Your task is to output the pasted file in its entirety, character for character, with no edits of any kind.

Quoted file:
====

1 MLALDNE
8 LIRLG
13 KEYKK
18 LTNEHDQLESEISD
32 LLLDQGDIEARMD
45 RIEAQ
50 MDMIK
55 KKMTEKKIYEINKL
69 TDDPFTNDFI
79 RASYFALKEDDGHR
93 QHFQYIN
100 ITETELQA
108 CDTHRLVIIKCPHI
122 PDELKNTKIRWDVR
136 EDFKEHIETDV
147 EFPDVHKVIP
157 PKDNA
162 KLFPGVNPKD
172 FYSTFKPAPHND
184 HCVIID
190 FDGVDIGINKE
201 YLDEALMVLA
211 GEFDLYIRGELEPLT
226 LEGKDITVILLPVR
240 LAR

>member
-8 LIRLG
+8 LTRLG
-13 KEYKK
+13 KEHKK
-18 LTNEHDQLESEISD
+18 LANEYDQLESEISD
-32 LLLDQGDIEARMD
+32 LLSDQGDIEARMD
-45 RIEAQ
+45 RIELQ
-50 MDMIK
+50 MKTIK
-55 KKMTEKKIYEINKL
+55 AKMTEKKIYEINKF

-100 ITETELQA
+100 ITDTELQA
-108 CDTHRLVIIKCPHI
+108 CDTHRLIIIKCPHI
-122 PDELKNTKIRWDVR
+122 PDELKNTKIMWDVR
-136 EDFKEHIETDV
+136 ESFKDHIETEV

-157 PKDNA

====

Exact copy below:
1 MLALDNE
8 LIRLG
13 KEYKK
18 LTNEHDQLESEISD
32 LLLDQGDIEARMD
45 RIEAQ
50 MDMIK
55 KKMTEKKIYEINKL
69 TDDPFTNDFI
79 RASYFALKEDDGHR
93 QHFQYIN
100 ITETELQA
108 CDTHRLVIIKCPHI
122 PDELKNTKIRWDVR
136 EDFKEHIETDV
147 EFPDVHKVIP
157 PKDNA
162 KLFPGVNPKD
172 FYSTFKPAPHND
184 HCVIID
190 FDGVDIGINKE
201 YLDEALMVLA
211 GEFDLYIRGELEPLT
226 LEGKDITVILLPVR
240 LAR

>member
-8 LIRLG
+8 LTRLG
-13 KEYKK
+13 KEHKK
-18 LTNEHDQLESEISD
+18 LANEYDQLESEISD
-32 LLLDQGDIEARMD
+32 LLSDQGDIEARMD
-45 RIEAQ
+45 RIELQ
-50 MDMIK
+50 MKTIK
-55 KKMTEKKIYEINKL
+55 AKMTEKKIYEINKF

-100 ITETELQA
+100 ITDTELQA
-108 CDTHRLVIIKCPHI
+108 CDTHRLIIIKCPHI
-122 PDELKNTKIRWDVR
+122 PDELKNTKIMWDVR
-136 EDFKEHIETDV
+136 ESFKDHIETEV

-157 PKDNA